• Biofeedback uses sensors to make you aware of signals from your body. This may help you regain control over the muscles in your bladder and urethra. Biofeedback can be helpful when learning pelvic muscle exercises.
  • Timed voiding may help you control your bladder. In timed voiding, you urinate on a set schedule, for example, every hour. You can slowly extend the time between bathroom trips. When timed voiding is combined with biofeedback and pelvic muscle exercises, you may find it easier to control urge and overflow incontinence.
  • Lifestyle changes may help with incontinence. You may benefit from: losing weight, quitting smoking, saying “no” to alcohol, drinking less caffeine (found in coffee, tea, and many sodas), preventing constipation, and avoiding lifting heavy objects.

Kegel Exercises

Here is a brief description of Kegel exercises that help tighten your pelvic floor muscles.

Women - Locate your pelvic muscles by stopping the flow of urine midstream. Empty your bladder, lie down, squeeze and hold these muscles for a count of three, then relax them for a count of three. Do this 10 times. Your goal is to do at least three sets of 10 each day.

Men - Identify your pelvic floor muscles by stopping the flow of urine in midstream. Empty your bladder, and then lie on your back with knees apart and bent. Squeeze your pelvic muscles for a count of three and relax for a count of three. Work up to doing 10 of these exercises three times a day.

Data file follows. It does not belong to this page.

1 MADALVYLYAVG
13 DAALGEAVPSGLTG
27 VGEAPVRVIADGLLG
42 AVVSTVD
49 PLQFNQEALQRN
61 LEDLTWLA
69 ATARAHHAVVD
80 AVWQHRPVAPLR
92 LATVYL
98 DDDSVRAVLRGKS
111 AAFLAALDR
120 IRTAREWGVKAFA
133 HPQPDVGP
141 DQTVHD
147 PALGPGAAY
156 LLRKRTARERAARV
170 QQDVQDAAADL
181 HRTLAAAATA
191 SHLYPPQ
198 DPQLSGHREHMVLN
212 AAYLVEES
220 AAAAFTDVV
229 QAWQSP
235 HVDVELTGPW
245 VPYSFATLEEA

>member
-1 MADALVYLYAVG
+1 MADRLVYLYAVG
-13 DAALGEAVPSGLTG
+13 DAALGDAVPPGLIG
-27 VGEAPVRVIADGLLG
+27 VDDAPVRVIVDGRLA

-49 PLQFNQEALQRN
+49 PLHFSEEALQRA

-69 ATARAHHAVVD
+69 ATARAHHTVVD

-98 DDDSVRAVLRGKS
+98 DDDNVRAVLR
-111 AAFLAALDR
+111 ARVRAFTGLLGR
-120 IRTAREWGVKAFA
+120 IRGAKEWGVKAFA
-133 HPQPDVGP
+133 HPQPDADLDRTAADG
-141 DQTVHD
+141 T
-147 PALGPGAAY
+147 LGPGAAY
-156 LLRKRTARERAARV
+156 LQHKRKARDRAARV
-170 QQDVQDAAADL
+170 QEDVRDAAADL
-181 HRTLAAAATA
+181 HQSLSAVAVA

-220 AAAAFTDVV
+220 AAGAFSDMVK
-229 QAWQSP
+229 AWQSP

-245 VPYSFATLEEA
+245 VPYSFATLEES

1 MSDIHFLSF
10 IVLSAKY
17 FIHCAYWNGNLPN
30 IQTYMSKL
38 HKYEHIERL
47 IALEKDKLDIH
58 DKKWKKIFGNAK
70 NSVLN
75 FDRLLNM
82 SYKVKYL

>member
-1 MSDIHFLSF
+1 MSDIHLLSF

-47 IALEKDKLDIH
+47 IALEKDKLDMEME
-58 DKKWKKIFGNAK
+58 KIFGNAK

If you are having symptoms of leaking or often need to rush to the bathroom, talk to your healthcare provider. It’s best to treat this problem in the early stages when the exercises are most helpful.

Management of Urinary Incontinence

Besides bladder control training, you may want to talk to your doctor about other ways to help manage incontinence:

  • Medicines can help the bladder empty more fully during urination. Other drugs tighten muscles and can lessen leakage.
  • Some women find that using an estrogen vaginal cream may help relieve stress or urge incontinence. A low dose of estrogen cream is applied directly to the vaginal walls and urethral tissue.
  • A doctor may inject a substance that thickens the area around the urethra to help close the bladder opening. This reduces stress incontinence in women. This treatment may need to be repeated.
  • Surgery can sometimes improve or cure incontinence if it’s caused by a change in the position of the bladder or blockage due to an enlarged prostate.

Male Incontinence

Most incontinence in men is related to the prostate gland. Male incontinence may be caused by:

  • Disease or injury
  • Prostatitis—a painful inflammation of the prostate glandDamage to nerves or muscles from surgery
  • Damage to nerves from diseases such as diabetes
  • Stroke, Parkinson’s disease, or multiple sclerosis
  • Spinal cord injury
  • Nerve problems which result in an overactive bladder
  • An enlarged prostate gland in men, which can lead to Benign Prostate Hyperplasia (BPH), a condition where the prostate grows as men age. Symptoms of BPH include a weak and irregular urine stream, feeling of urgency with leaking, and frequent urination.

Over time, BPH can cause serious problems. Treating BPH early may reduce your chance of having urinary tract infections, incontinence, and bladder and kidney stones.


Reference: National Institute on Aging

Last updated January 7, 2017